What to Expect When You File for Divorce

Wood desk with a petition to file for divorce laying on top next to a pen, gavel, and name plate that says judge

What to Expect When You File for Divorce

Primarily due to a lack of information, individuals who have the desire to initiate the legal process of divorce may feel overwhelmed and stressed about what to expect when you file for divorce.

In order to eliminate any fears that may arise on the road to becoming a divorcee, take the time to review the following overview regarding the process of dissolving your marriage from beginning to end. Please remember that each case is unique and what follows is a simply a “road map” of how the case is likely to proceed.

1. Petition

The very first step of the divorce process is the initial filing completed by the party looking to end the marriage. This is referred to as a petition for dissolution of marriage and the person who files the divorce action is known as the “petitioner”.

2. Service of process

After the petition has been filed, the receiving party has to be served with  the summons, petition and accompanying documents that you have already filed with the Court. A Petitioner typically serves the court documents on Respondent, through Sheriff’s service, a private process server, or by Respondent picking up the documents from your attorney and waiving formal service.

3. Response

Once it has been verified that the petition has been received by your spouse in the proper manner, they have a designated amount of time to respond and take any actions they may need to take to move forward. The Respondent then has 20 calendar days in which to file a response to the petition.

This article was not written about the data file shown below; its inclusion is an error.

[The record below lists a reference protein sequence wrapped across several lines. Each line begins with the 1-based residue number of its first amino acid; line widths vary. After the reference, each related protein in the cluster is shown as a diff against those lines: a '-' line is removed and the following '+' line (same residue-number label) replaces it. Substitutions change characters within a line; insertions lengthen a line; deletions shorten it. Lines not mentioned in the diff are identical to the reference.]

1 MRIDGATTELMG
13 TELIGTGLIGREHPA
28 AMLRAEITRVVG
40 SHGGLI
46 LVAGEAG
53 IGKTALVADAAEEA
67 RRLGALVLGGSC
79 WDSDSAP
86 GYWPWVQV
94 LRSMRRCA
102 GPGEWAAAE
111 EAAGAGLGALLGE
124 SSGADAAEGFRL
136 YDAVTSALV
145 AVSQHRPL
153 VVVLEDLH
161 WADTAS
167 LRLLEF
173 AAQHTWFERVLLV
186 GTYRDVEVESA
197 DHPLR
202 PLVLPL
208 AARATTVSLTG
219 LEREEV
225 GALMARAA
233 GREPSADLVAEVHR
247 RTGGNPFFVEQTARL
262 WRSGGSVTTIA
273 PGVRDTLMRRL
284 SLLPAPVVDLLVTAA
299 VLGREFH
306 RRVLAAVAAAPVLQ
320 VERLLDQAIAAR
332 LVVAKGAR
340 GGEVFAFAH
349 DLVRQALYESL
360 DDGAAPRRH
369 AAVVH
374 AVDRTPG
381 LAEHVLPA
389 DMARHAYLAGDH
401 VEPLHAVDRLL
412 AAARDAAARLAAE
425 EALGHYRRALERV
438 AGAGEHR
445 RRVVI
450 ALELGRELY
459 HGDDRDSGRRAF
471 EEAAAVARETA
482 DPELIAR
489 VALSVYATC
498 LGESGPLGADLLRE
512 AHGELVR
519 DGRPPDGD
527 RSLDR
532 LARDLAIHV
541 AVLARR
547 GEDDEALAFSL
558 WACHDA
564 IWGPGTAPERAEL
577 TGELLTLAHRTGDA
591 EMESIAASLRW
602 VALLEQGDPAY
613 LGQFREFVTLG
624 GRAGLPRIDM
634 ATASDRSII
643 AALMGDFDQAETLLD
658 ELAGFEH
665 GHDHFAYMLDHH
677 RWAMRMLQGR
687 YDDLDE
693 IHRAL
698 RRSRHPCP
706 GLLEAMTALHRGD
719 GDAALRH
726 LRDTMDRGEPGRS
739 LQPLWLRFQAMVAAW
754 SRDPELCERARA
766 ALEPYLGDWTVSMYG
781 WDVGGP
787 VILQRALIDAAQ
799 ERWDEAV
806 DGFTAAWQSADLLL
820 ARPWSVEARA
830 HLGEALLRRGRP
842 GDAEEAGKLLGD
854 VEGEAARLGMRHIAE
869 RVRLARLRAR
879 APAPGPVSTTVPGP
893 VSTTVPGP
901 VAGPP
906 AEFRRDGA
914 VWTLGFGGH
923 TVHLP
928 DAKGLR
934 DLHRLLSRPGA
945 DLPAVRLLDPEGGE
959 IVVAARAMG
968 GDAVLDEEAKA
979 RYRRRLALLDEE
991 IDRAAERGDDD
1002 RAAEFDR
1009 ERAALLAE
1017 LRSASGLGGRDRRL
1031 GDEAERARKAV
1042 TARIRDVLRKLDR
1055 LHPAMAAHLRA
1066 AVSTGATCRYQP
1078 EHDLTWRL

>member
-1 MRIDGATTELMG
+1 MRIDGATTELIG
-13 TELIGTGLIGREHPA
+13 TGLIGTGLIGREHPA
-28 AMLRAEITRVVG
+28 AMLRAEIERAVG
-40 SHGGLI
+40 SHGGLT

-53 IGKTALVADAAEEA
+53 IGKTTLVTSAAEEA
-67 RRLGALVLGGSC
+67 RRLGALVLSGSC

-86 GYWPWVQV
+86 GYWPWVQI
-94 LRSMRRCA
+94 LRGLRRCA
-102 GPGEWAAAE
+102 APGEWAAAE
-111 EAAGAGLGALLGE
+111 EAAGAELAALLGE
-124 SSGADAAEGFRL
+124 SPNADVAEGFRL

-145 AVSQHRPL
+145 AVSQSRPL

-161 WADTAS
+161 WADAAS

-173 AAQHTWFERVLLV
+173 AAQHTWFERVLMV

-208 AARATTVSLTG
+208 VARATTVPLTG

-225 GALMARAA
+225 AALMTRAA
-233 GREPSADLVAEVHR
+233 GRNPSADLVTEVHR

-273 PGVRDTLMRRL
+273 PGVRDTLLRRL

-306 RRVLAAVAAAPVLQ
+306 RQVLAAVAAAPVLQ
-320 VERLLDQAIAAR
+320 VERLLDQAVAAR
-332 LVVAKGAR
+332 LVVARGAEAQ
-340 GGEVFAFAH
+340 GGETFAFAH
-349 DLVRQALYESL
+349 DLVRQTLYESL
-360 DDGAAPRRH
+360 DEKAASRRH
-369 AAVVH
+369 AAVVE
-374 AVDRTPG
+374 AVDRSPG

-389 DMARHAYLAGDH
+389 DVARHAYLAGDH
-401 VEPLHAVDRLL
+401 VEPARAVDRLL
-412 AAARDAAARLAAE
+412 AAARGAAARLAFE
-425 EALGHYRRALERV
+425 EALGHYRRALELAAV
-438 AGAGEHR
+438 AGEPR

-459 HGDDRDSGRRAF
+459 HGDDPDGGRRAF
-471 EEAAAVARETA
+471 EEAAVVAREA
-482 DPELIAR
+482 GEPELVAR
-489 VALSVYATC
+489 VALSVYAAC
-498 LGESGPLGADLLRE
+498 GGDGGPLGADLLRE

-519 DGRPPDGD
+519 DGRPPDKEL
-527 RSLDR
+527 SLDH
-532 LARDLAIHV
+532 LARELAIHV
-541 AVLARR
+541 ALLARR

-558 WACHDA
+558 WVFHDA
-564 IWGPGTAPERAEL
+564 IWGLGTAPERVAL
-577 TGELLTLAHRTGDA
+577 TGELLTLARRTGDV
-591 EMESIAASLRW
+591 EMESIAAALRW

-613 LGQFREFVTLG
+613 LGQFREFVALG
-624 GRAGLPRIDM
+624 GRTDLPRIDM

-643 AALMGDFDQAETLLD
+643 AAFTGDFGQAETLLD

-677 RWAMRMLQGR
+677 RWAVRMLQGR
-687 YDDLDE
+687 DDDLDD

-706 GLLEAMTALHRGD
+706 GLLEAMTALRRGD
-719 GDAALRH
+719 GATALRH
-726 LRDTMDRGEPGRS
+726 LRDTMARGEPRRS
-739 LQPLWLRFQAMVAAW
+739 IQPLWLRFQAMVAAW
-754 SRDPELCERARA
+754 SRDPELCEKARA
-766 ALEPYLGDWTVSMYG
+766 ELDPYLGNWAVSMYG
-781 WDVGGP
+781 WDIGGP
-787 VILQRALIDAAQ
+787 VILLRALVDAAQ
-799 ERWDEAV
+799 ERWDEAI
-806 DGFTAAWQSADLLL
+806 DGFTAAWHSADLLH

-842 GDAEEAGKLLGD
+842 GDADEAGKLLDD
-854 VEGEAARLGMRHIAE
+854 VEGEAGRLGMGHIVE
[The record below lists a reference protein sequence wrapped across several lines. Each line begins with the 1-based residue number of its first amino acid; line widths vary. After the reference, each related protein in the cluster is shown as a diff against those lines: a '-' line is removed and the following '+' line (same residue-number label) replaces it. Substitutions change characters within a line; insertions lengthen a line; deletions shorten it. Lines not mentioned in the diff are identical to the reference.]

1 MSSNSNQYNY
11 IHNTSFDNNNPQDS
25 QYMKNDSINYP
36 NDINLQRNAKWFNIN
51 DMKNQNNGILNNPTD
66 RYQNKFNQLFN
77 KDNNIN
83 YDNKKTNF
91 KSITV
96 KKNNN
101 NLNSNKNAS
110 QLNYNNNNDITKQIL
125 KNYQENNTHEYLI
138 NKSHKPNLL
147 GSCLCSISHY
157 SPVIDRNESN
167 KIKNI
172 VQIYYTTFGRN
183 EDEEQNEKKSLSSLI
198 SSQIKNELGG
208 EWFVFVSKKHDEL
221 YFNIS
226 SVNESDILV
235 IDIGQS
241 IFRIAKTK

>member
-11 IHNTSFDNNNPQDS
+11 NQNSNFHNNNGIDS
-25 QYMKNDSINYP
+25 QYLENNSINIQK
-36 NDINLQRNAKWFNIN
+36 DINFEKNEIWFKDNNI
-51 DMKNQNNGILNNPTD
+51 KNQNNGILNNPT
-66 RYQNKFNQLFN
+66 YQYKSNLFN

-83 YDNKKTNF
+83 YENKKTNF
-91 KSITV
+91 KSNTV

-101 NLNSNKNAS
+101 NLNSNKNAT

4. Temporary orders

Unfortunately, some divorces can last for protracted amounts of time, and for those cases, temporary divorce orders can allow for immediate actions to take place for seemingly instant results to be seen. Such orders can include an outlining of details for childcare, spousal support, and more. Temporary orders are the most useful for factors that need to be handled with high priority before the divorce even enters a courtroom. At the same time, it is not necessary for a spouse to respond.

If the set amount of time assigned passes without your spouse responding, it is assumed by the court that they agree to the terms of the petition and they do not detest them. This is an ideal situation for the party who has filed the petition because it essentially means everything they initially asked for in the divorce will be granted to them.

5. Discovery

At this point of the process, discovery calls for both spouses to work together in a sense in that they both need to exchange required information in order to move forward with the divorce. The procedure for discovery goes as follows: mandatory disclosures , interrogatories (questions asked by the opposing lawyer), admission of facts (list of facts sent from the opposing side that need to be confirmed as true or false), requests for production (request for documentation pertaining to personal information), depositions (sworn testimonies conducted by the lawyer of the opposing side).

The importance and purpose of this step is for the lawyers of both spouses to gather as much information as they need in order to make informed decision as to the equitable distribution of the marital estate, alimony and child support . The opposing party will be doing the same. For this reason, it is important to be as truthful as possible and offer as much information as you can because you will want to avoid dealing with the repercussions of delay and possible contempt.

6. Negotiation

If both parties are capable of communicating with each other in a productive manner, they can draw up the terms of their divorce together. With their lawyers present, this is the best option for both parties that allows for a greater chance of a swift divorce and flexible compromises outside of court. Once submitted to the court, the judge will make the decision as to whether or not the Marital Settlement Agreement, Parenting Plan will be turned into an order. Being that the divorcing couple has already stipulated to the the terms, it is more likely that the judge will approve of them. If this is not an applicable solution, the case will be settled in court.

7. Trial

If any issues were not settle during the negotiation process, the attorneys must request a date for the court to conduct an a trial on the unresolved issues.